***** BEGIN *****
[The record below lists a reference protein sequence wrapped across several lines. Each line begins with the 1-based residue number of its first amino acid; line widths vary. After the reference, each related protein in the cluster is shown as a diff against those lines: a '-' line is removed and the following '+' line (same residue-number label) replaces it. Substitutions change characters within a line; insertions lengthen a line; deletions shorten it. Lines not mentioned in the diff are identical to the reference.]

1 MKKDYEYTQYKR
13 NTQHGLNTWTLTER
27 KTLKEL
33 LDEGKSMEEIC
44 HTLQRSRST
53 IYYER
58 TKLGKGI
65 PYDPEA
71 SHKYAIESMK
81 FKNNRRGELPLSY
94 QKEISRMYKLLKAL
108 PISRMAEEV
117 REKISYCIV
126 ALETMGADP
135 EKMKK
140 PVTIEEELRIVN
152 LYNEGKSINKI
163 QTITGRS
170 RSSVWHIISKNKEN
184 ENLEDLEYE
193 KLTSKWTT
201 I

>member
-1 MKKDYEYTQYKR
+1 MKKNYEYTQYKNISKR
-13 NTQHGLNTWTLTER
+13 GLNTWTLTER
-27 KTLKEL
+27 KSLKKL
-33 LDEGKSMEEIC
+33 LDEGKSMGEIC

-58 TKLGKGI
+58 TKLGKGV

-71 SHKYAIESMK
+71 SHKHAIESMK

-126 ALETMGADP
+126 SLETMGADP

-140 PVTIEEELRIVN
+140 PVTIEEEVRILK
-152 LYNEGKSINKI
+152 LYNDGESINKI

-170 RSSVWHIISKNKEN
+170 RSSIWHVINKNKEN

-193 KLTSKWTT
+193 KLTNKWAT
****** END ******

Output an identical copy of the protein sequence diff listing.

[The record below lists a reference protein sequence wrapped across several lines. Each line begins with the 1-based residue number of its first amino acid; line widths vary. After the reference, each related protein in the cluster is shown as a diff against those lines: a '-' line is removed and the following '+' line (same residue-number label) replaces it. Substitutions change characters within a line; insertions lengthen a line; deletions shorten it. Lines not mentioned in the diff are identical to the reference.]

1 MKKDYEYTQYKR
13 NTQHGLNTWTLTER
27 KTLKEL
33 LDEGKSMEEIC
44 HTLQRSRST
53 IYYER
58 TKLGKGI
65 PYDPEA
71 SHKYAIESMK
81 FKNNRRGELPLSY
94 QKEISRMYKLLKAL
108 PISRMAEEV
117 REKISYCIV
126 ALETMGADP
135 EKMKK
140 PVTIEEELRIVN
152 LYNEGKSINKI
163 QTITGRS
170 RSSVWHIISKNKEN
184 ENLEDLEYE
193 KLTSKWTT
201 I

>member
-1 MKKDYEYTQYKR
+1 MKKNYEYTQYKNISKR
-13 NTQHGLNTWTLTER
+13 GLNTWTLTER
-27 KTLKEL
+27 KSLKKL
-33 LDEGKSMEEIC
+33 LDEGKSMGEIC

-58 TKLGKGI
+58 TKLGKGV

-71 SHKYAIESMK
+71 SHKHAIESMK

-126 ALETMGADP
+126 SLETMGADP

-140 PVTIEEELRIVN
+140 PVTIEEEVRILK
-152 LYNEGKSINKI
+152 LYNDGESINKI

-170 RSSVWHIISKNKEN
+170 RSSIWHVINKNKEN

-193 KLTSKWTT
+193 KLTNKWAT